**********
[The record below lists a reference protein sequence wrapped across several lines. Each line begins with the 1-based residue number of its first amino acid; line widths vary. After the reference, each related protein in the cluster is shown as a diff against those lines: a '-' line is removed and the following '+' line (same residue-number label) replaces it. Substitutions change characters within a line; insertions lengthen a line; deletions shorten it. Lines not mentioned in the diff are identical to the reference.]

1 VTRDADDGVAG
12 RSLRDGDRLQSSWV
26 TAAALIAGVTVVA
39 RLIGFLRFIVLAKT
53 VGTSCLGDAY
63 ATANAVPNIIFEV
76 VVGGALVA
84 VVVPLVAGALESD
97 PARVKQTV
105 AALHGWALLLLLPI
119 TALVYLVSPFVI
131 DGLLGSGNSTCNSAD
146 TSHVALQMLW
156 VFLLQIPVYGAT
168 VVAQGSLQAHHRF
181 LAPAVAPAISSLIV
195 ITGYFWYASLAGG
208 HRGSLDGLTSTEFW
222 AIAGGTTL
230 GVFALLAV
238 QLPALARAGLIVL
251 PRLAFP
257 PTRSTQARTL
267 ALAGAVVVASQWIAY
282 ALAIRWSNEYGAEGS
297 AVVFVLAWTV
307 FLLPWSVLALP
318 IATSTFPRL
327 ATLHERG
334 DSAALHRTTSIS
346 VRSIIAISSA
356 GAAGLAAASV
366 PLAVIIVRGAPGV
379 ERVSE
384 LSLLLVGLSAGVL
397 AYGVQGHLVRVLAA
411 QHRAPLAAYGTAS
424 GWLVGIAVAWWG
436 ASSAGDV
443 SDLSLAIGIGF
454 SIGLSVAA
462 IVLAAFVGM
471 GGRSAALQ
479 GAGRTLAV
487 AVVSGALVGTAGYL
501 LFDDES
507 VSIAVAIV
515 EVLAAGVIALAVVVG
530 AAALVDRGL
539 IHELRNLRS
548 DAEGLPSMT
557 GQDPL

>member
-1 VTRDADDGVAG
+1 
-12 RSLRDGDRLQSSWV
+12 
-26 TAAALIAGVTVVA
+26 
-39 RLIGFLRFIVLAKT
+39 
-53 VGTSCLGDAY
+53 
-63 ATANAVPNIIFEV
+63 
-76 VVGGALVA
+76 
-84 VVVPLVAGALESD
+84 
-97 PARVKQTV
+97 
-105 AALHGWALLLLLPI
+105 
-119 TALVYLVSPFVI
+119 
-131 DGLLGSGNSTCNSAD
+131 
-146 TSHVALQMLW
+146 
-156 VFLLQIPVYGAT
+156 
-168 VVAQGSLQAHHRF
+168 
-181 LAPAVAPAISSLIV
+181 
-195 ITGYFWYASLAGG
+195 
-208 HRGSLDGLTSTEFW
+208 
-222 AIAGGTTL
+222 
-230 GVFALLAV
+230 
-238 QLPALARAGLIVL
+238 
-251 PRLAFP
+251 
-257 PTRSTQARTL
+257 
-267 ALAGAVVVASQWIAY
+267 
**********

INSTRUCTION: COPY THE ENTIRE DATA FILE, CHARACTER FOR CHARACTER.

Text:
[The record below lists a reference protein sequence wrapped across several lines. Each line begins with the 1-based residue number of its first amino acid; line widths vary. After the reference, each related protein in the cluster is shown as a diff against those lines: a '-' line is removed and the following '+' line (same residue-number label) replaces it. Substitutions change characters within a line; insertions lengthen a line; deletions shorten it. Lines not mentioned in the diff are identical to the reference.]

1 VTRDADDGVAG
12 RSLRDGDRLQSSWV
26 TAAALIAGVTVVA
39 RLIGFLRFIVLAKT
53 VGTSCLGDAY
63 ATANAVPNIIFEV
76 VVGGALVA
84 VVVPLVAGALESD
97 PARVKQTV
105 AALHGWALLLLLPI
119 TALVYLVSPFVI
131 DGLLGSGNSTCNSAD
146 TSHVALQMLW
156 VFLLQIPVYGAT
168 VVAQGSLQAHHRF
181 LAPAVAPAISSLIV
195 ITGYFWYASLAGG
208 HRGSLDGLTSTEFW
222 AIAGGTTL
230 GVFALLAV
238 QLPALARAGLIVL
251 PRLAFP
257 PTRSTQARTL
267 ALAGAVVVASQWIAY
282 ALAIRWSNEYGAEGS
297 AVVFVLAWTV
307 FLLPWSVLALP
318 IATSTFPRL
327 ATLHERG
334 DSAALHRTTSIS
346 VRSIIAISSA
356 GAAGLAAASV
366 PLAVIIVRGAPGV
379 ERVSE
384 LSLLLVGLSAGVL
397 AYGVQGHLVRVLAA
411 QHRAPLAAYGTAS
424 GWLVGIAVAWWG
436 ASSAGDV
443 SDLSLAIGIGF
454 SIGLSVAA
462 IVLAAFVGM
471 GGRSAALQ
479 GAGRTLAV
487 AVVSGALVGTAGYL
501 LFDDES
507 VSIAVAIV
515 EVLAAGVIALAVVVG
530 AAALVDRGL
539 IHELRNLRS
548 DAEGLPSMT
557 GQDPL

>member
-1 VTRDADDGVAG
+1 
-12 RSLRDGDRLQSSWV
+12 
-26 TAAALIAGVTVVA
+26 
-39 RLIGFLRFIVLAKT
+39 
-53 VGTSCLGDAY
+53 
-63 ATANAVPNIIFEV
+63 
-76 VVGGALVA
+76 
-84 VVVPLVAGALESD
+84 
-97 PARVKQTV
+97 
-105 AALHGWALLLLLPI
+105 
-119 TALVYLVSPFVI
+119 
-131 DGLLGSGNSTCNSAD
+131 
-146 TSHVALQMLW
+146 
-156 VFLLQIPVYGAT
+156 
-168 VVAQGSLQAHHRF
+168 
-181 LAPAVAPAISSLIV
+181 
-195 ITGYFWYASLAGG
+195 
-208 HRGSLDGLTSTEFW
+208 
-222 AIAGGTTL
+222 
-230 GVFALLAV
+230 
-238 QLPALARAGLIVL
+238 
-251 PRLAFP
+251 
-257 PTRSTQARTL
+257 
-267 ALAGAVVVASQWIAY
+267 